back to article Bad PUPPY: Undead Windows XP deposits fresh scamware on lawn

Cybercriminals have already seized upon the end of support for Windows XP as a theme for numerous scams and fake software updates. Microsoft pushed out its last ever patches for the 13-year-old operating system last Tuesday (8 April). Numerous YouTube videos "advertising programs and functionality related to Windows XP" that …

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  1. Anonymous Coward
    Anonymous Coward

    Business as usual

    Same shit; different day.

    1. Anonymous Coward
      Anonymous Coward

      Re: Business as usual

      Same shit, softer target.

      Chances are a fair (and increasing) chunk of those still running XP are more likely to be clueless about IT and security, given the fact they've not noticed or chosen to ignore all the promo about it going EoL recently!

      1. Chika

        Re: Business as usual

        Actually, you aren't totally wrong. Yes, there are some folk that are locked into WXP for all sorts of reasons but there are those with, perhaps, only a basic grasp of tech for whom the end of WXP has simply passed them by.

        The thing is though that these folk are already affected by scams, bugs and other malware and this would not change even if they did upgrade to a later Windows OS or moved to Apple, Linux or whatever.

        1. Mark Allen
          Facepalm

          Re: Business as usual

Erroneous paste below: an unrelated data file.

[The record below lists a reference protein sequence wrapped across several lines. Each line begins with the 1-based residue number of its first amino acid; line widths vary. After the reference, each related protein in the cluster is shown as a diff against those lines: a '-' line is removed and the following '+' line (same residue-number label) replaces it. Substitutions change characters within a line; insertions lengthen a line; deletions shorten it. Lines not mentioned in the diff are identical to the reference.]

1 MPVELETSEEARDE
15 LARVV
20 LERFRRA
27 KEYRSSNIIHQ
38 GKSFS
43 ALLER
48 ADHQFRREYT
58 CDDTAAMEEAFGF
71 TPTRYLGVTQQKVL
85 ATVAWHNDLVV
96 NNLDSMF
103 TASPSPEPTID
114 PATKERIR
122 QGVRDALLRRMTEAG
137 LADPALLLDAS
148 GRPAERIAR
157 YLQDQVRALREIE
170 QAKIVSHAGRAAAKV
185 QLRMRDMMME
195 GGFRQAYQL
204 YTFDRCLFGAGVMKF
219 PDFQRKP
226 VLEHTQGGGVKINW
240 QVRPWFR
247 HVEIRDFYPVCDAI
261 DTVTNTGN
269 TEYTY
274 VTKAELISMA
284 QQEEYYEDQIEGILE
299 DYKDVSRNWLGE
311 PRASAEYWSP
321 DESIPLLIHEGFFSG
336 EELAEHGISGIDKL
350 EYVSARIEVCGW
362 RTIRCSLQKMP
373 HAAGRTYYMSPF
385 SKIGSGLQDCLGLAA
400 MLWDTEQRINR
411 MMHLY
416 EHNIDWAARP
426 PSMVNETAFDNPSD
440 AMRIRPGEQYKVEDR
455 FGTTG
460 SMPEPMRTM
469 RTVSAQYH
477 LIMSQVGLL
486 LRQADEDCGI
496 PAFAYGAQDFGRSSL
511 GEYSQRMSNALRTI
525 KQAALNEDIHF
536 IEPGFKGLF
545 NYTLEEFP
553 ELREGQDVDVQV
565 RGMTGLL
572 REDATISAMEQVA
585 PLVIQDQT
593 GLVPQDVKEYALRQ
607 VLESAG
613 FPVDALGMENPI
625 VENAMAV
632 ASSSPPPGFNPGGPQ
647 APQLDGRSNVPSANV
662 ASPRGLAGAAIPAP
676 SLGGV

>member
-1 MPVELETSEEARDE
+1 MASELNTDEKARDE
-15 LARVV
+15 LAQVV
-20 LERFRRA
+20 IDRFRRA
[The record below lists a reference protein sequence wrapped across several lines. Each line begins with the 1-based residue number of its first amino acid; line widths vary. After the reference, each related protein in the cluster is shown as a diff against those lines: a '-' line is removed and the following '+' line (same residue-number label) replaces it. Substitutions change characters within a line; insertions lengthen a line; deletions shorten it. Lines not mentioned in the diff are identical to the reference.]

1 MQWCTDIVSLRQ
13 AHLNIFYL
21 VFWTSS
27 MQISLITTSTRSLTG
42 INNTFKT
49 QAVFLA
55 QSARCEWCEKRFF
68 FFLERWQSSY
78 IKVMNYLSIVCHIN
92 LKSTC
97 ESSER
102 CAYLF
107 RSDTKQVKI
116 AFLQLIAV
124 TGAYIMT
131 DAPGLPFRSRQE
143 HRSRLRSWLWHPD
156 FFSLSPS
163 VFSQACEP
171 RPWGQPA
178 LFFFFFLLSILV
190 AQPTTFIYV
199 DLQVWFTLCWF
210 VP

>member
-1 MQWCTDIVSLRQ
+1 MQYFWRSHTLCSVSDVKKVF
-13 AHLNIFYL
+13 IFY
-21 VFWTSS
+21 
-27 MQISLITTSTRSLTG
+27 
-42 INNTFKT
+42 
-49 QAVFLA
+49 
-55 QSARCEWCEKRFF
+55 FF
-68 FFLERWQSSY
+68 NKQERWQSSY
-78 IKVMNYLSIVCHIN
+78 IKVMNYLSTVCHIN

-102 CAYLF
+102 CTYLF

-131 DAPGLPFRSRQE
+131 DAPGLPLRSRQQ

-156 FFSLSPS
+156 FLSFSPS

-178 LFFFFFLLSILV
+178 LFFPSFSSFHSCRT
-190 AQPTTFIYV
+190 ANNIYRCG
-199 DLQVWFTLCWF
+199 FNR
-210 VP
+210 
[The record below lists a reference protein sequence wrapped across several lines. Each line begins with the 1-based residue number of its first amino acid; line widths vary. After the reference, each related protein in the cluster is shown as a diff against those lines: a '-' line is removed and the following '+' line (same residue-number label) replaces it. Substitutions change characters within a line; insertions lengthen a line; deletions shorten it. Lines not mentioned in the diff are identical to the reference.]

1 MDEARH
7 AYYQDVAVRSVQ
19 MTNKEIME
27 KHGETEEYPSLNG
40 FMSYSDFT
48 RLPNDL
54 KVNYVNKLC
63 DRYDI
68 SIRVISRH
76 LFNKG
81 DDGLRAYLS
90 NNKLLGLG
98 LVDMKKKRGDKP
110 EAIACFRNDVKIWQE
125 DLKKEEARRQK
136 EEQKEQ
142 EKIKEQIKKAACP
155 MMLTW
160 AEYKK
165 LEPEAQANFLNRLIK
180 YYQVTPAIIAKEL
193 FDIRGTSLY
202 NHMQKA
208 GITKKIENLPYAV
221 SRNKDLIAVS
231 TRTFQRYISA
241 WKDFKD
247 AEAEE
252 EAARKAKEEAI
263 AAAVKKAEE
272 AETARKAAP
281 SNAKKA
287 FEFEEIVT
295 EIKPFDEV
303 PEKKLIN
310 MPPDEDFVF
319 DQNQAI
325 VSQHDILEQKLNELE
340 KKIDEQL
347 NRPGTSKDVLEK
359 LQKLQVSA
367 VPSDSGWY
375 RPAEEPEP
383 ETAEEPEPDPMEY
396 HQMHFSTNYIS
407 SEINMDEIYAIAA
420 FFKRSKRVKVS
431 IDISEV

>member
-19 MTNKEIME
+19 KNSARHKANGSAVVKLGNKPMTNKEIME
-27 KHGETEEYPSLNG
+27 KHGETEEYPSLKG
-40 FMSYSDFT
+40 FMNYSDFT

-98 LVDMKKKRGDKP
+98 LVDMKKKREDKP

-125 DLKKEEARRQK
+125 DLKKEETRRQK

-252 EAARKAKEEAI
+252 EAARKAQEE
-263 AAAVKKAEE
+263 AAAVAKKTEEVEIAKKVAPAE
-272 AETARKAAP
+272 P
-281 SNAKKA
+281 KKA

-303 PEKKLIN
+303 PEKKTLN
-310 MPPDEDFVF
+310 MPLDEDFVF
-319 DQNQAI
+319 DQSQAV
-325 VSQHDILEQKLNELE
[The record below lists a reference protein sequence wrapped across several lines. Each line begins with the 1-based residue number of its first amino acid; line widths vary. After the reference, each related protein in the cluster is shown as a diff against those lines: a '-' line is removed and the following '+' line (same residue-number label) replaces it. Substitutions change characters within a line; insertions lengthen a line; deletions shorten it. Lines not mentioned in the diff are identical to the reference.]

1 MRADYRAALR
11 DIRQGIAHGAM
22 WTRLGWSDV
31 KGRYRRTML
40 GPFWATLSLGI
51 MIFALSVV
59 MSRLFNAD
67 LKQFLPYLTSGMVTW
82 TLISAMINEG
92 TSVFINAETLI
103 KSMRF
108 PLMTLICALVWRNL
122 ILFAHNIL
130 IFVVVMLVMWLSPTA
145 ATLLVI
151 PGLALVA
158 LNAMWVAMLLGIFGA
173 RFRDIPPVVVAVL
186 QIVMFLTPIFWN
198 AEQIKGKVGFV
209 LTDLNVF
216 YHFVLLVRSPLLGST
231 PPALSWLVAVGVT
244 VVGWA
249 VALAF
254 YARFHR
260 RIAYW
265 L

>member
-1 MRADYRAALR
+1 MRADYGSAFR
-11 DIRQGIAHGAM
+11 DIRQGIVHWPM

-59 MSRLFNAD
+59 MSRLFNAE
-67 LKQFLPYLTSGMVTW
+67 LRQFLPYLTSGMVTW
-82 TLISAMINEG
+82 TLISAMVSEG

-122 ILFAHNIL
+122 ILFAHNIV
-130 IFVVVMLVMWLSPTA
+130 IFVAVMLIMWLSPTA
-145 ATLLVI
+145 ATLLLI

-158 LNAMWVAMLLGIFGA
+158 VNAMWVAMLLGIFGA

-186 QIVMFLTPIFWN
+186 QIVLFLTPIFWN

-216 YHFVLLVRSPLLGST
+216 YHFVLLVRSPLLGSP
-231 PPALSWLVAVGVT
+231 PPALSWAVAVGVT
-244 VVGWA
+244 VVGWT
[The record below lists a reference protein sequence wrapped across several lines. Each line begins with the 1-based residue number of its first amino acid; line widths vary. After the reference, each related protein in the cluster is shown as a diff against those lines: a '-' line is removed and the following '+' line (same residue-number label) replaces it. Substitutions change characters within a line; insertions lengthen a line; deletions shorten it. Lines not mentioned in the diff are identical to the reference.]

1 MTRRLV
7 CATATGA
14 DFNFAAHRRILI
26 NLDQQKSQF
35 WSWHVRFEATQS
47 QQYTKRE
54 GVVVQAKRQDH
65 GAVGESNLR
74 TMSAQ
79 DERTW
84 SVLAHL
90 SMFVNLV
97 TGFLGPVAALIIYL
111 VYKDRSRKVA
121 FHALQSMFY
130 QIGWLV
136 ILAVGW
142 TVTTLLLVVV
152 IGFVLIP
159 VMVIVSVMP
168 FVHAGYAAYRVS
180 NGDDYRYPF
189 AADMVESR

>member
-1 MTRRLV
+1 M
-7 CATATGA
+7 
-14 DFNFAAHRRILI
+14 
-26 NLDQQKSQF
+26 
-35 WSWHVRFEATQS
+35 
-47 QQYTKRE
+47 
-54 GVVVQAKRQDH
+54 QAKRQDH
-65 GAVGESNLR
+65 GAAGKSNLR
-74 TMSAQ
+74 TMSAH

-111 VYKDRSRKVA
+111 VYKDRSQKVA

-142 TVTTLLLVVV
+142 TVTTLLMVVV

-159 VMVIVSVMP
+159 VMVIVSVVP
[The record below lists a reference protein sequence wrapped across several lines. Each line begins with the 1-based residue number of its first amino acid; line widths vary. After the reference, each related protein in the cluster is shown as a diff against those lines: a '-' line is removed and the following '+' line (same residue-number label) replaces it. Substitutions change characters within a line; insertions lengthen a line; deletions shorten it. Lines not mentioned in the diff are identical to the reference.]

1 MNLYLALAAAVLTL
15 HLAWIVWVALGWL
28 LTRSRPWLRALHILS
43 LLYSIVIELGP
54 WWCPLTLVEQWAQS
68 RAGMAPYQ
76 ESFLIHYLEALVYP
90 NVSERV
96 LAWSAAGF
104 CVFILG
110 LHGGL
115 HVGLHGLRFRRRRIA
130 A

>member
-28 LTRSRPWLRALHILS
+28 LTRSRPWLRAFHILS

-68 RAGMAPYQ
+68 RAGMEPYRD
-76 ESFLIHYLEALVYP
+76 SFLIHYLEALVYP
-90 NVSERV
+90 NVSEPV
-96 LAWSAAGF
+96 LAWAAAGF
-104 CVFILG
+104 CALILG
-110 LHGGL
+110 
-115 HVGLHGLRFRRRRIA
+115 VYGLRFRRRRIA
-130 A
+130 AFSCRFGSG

Yep... the same people who trust the "Speed up your PC" adverts will now get caught by these "Free XP Security Update" scams. It amazes me as to how a flashing box on a screen makes users walk into these scams, yet if a bloke walked up to them in a supermarket carpark offering them a deal to make their car go faster they'd know the difference.

          What is certainly the most comical is that I am already seeing some of my ID-10T users who have moved from a PC to a Mac "because it is safer" manage to continue to fall for the same scams and now are infecting the Mac...

          Maybe this just goes to show that viruses don't infect the OS - they infect the user. So many of the "viruses" I see now have been installed by the user who believed the Snake Oil offer was valid. Or they could watch some "free" sport...

          1. Peter Stone

            Re: Business as usual

            In my experience, those people who click on the "your pc is running slow"/"your

            pc has a virus" type adverts do so because at the bottom it usually states "microsoft certified partner" & they've been 'conditoned' to trust it. As there are always patches & upgrades being downladed to their pc's

          2. AndrueC Silver badge

            Re: Business as usual

            if a bloke walked up to them in a supermarket carpark offering them a deal to make their car go faster they'd know the difference.

            I'm not so sure. Con artists have always played on people's trusting/gullible nature.

        2. oh_cfc

          Re: Business as usual

          The scams mentioned in the article require download and installation - so they would be safer if they used linux. For the same thing to happen they'd have to download, modify the execute permissions and then run. And then it would have to be for the right version/architecture. And why would they be going outside of their distro repo anyway?

          1. Def Silver badge
            FAIL

            Re: Business as usual